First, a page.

|List [record 1 of 1]|
|Coordinate||45,006,150 bp (GRCm38)|
|Base Change||G ⇒ T (forward strand)|
|Gene Name||CD3 antigen, epsilon polypeptide|
|Synonym(s)||T3e, CD3, CD3epsilon|
|Chromosomal Location||44,998,743-45,009,590 bp (-)|
|MGI Phenotype||Mice homozygous null for this mutation lack peripherial T cells and have a block of thymocyte development at the DN3 stage.|
|Amino Acid Change||Tyrosine changed to Stop codon|
|Institutional Source||Beutler Lab|
Y84* in Ensembl: ENSMUSP00000099896 (fasta)
|Gene Model||not available|
|Phenotypic Category||Autosomal Recessive|
|Alleles Listed at MGI|
|Mode of Inheritance||Autosomal Recessive|
|Last Updated||2016-12-30 2:42 PM by Katherine Timer|
The tumormouse phenotype was identified in a screen for allogeneic sterility. G3 mice with homozygous ENU-induced mutations were injected intraperitoneally with L-929 fibroblasts of C3H background in order to pre-immunize against C3H alloreactive determinants. One animal developed an intra-abdominal tumor consisting of L-929 cells. The mutant phenotype was termed tumormouse.
Further analysis revealed that tumormouse animals have very small thymi with abnormal structure and no peripheral T cells. tumormouse mutants have no CD4+CD8+ double positive (DP) T cells, and thymocyte development was found to be arrested at the CD44+CD25- double negative (DN) 3 stage. Compared to wild type, tumormouse thymocytes display increased levels of apoptosis. B cells, macrophages and NK cells are found at normal levels in the periphery in tumormouse animals.
Some tumormouse animals older than 9 months of age appear to experience epileptic-like seizures.
|Nature of Mutation|
The tumormouse mutation was mapped to Chromosome 9 and corresponds to a C to A transversion at position 330 of the Cd3e transcript, in exon 5 of 8 total exons.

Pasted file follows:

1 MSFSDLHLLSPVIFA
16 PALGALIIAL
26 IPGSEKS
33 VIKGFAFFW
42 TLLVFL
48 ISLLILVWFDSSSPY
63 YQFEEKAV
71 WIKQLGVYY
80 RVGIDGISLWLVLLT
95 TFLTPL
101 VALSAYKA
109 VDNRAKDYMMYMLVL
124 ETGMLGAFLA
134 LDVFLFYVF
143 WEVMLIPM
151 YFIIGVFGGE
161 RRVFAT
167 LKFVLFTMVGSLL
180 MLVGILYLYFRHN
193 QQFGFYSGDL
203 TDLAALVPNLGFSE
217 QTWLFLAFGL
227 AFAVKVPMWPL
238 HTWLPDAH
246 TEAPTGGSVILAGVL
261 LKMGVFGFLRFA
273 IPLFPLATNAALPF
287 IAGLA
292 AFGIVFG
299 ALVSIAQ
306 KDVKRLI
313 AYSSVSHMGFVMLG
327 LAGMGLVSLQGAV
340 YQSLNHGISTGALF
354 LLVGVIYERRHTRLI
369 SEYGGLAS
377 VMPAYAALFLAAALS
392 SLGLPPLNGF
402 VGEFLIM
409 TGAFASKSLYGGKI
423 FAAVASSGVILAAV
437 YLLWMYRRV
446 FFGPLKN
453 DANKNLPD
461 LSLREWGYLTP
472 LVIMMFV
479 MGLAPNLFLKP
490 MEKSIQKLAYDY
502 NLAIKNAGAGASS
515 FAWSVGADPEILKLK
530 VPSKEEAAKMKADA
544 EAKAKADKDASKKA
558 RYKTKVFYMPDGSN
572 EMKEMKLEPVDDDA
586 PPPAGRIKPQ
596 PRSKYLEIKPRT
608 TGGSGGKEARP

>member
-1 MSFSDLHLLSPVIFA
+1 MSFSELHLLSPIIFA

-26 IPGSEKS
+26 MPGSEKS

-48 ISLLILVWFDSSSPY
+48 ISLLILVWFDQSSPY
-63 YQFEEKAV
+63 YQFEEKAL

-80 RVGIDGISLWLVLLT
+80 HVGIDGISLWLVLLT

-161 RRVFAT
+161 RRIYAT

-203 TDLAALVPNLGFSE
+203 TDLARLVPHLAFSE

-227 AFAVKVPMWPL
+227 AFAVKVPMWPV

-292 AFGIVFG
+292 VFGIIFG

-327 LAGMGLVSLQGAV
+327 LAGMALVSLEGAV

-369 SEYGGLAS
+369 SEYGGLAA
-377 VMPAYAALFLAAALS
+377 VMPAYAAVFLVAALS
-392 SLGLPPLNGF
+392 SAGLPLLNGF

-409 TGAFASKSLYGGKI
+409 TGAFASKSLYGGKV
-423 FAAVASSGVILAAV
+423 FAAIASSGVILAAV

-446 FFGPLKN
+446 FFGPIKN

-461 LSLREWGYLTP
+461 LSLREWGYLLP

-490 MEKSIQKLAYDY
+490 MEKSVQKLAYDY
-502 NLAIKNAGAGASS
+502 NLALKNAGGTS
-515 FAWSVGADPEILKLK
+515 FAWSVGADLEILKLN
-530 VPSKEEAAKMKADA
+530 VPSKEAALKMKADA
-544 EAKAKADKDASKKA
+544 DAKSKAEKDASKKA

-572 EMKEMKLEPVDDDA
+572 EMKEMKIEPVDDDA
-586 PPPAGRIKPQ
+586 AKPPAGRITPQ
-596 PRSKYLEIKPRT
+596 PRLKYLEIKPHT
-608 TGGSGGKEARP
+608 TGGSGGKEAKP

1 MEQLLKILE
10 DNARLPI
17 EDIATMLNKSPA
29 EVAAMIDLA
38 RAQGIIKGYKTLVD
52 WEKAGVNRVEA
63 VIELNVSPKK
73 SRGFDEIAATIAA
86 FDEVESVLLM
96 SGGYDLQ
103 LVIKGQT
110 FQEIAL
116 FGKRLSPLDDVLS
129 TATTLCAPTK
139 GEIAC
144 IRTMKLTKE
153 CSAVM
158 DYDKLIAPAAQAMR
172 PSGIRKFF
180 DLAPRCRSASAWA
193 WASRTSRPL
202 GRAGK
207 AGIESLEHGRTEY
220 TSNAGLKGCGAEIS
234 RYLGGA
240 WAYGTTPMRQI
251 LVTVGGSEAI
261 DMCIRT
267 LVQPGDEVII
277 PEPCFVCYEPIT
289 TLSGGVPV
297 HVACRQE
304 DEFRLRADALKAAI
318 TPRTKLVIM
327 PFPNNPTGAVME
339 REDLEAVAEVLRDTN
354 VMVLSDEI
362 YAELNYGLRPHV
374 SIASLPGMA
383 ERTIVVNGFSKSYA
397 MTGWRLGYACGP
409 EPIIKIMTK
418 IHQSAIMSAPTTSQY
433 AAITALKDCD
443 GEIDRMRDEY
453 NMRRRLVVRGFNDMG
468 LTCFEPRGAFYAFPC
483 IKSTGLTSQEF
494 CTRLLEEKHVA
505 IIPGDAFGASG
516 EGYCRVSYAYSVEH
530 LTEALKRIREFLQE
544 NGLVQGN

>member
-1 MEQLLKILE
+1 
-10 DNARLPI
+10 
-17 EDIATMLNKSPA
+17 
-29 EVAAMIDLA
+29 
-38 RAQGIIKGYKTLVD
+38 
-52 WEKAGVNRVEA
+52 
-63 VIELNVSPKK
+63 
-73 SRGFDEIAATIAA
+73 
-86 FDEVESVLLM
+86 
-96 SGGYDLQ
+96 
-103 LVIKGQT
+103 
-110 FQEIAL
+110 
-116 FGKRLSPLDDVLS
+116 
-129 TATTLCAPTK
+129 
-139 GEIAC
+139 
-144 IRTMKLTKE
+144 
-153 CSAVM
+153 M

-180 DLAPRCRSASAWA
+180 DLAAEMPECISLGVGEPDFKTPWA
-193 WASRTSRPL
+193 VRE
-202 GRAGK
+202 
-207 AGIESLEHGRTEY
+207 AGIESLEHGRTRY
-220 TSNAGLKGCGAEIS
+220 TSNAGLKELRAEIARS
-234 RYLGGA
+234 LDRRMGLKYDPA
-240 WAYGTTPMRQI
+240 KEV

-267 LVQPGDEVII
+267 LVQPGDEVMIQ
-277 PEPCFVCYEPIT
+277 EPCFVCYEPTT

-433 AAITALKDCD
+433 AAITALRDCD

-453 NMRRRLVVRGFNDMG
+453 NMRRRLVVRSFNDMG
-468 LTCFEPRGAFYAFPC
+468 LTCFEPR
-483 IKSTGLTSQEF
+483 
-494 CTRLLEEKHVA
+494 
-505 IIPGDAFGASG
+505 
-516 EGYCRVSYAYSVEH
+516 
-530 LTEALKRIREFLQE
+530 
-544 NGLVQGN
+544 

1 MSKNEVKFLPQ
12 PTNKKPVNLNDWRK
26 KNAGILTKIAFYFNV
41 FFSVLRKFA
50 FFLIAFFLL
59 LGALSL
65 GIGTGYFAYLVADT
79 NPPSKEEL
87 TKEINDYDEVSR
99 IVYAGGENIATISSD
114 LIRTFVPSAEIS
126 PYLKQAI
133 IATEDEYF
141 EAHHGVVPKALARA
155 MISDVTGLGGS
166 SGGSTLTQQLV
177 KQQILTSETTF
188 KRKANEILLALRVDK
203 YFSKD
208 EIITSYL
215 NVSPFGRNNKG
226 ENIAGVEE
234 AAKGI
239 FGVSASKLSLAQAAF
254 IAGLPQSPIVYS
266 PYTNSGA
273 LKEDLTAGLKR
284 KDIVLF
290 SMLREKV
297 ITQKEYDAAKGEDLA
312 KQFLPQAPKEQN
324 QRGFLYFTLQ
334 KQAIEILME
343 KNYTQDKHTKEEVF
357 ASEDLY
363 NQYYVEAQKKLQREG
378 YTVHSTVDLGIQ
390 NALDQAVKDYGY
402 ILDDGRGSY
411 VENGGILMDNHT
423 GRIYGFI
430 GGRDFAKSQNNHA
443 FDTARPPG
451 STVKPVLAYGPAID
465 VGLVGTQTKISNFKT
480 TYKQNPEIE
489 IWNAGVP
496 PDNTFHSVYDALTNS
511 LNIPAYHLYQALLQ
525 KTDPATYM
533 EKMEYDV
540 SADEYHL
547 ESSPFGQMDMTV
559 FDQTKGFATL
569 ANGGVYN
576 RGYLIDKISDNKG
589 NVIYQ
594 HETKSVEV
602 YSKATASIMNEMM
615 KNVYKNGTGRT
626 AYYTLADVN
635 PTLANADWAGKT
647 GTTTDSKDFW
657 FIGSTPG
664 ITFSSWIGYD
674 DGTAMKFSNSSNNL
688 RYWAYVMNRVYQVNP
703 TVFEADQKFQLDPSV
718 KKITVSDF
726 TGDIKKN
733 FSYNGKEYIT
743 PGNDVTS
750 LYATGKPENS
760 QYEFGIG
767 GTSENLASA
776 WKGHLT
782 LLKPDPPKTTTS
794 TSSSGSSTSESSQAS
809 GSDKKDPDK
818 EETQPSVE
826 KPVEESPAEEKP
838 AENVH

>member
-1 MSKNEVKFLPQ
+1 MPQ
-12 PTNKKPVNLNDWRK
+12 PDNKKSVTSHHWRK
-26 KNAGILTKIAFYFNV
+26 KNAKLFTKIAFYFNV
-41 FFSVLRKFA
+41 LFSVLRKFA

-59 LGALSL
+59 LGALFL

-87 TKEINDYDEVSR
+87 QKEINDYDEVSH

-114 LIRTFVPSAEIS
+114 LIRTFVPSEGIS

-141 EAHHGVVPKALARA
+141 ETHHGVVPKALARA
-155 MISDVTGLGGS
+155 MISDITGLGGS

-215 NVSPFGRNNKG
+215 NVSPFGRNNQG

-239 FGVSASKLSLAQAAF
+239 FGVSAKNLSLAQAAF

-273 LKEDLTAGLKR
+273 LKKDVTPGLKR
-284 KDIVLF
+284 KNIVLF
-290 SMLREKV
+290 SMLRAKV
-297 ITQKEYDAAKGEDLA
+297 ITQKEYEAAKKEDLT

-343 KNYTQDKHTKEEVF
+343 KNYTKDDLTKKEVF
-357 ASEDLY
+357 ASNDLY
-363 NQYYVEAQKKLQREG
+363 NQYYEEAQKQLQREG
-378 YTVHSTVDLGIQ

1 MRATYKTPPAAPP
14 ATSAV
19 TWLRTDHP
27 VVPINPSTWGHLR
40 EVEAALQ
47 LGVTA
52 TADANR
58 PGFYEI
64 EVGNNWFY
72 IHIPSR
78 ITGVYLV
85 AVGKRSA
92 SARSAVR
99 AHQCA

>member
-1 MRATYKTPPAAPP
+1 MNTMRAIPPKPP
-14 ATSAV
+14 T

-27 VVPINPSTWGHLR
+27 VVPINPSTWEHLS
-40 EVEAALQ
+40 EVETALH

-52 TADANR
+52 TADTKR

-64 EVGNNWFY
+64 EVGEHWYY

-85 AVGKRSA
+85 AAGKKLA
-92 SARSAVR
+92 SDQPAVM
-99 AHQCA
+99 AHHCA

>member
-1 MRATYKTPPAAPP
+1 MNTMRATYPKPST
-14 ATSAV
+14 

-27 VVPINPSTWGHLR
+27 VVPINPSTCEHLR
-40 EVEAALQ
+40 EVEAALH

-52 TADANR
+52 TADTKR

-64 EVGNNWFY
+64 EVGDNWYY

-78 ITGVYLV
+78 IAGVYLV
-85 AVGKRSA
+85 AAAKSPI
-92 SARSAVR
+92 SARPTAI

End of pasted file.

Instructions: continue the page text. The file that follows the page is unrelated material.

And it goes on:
The mutated nucleotide is indicated in red lettering, and creates a premature stop codon in place of tyrosine 84 resulting in deletion of 106 amino acids from the C terminus of the protein.
The cytoplasmic domain of CD3ε contains a basic amino acid-rich region (4), a proline-rich region (5), and an immunoreceptor tyrosine-based activation motif (ITAM) (6). These motifs mediate interactions with downstream signaling molecules.
The tumormouse mutation replaces tyrosine 84 with a premature stop codon and truncates the CD3ε chain in the extracellular domain of the protein. The truncation results in a CD3ε null animal.
Cd3ε is expressed in immature thymocytes and T cells, and localizes to the plasma membrane.
T cell receptors (TCRs) are responsible for recognition of MHC/antigen ligands, with their different specificities generated by rearrangement of germline V, D, and J segments during development. The complete TCR consists of a complex including TCR α/β or γ/δ chains, several invariant CD3 chains, and ζ chains (see allia) (7). CD3γ, CD3δ and CD3ε constitute the three types of CD3 chains, and combine to form TCRs with stoichiometry TCRαβ or TCRγδ /CD3γε/CD3δε/ζζ.
Development of thymocytes into mature T cells occurs in the thymus, where thymocytes follow a program of differentiation characterized by expression of distinct combinations of cell surface proteins including CD4, CD8, CD44 and CD25. The most immature thymocytes are CD4-CD8- double negative (DN). This group can be further subdivided into 4 groups that differentiate in the following order: CD44+CD25- (DN1) to CD44+CD25+ (DN2) to CD44-CD25+ (DN3) to CD44-CD25- (DN4). During this process, expression of pre-TCRα (pTα), TCRα, TCRβ and CD3 proteins is activated in temporal sequence to promote T cell development. Transcripts of all the CD3 chains are expressed from the earliest identifiable thymic precursor stage (8). Studies of CD3ε-deficient mice demonstrate that CD3ε specifically contributes to formation of a pre-TCR complex with TCRβ and pTα at the CD44-CD25+ DN3 stage, and these animals have no mature T cells (9-11). Interestingly, one group reported that CD3ε null thymocytes were severely, but not completely arrested at the DN3 stage, suggesting that expression of the other components of the pre-TCR may assemble a partial complex that can weakly induce transition out of the DN3 stage (11).
In addition to the signal transduction cascade mediated by Lck and Fyn, another independent pathway involving recruitment of Nck to CD3ε may activate TCR signaling (5;15). This type of activation involves a conformational change in CD3ε (16), exposing a proline-rich region where Nck binds. Little data on the nature of the conformational change is available. Interestingly, this method of TCR complex activation does not require TCR crosslinking or tyrosine phosphorylation.